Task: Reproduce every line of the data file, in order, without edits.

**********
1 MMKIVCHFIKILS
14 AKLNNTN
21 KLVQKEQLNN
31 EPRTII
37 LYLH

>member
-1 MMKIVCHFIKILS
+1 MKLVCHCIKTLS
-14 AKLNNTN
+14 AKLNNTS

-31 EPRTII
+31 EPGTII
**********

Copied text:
1 MMKIVCHFIKILS
14 AKLNNTN
21 KLVQKEQLNN
31 EPRTII
37 LYLH

>member
-1 MMKIVCHFIKILS
+1 MKLVCHCIKTLS
-14 AKLNNTN
+14 AKLNNTS

-31 EPRTII
+31 EPGTII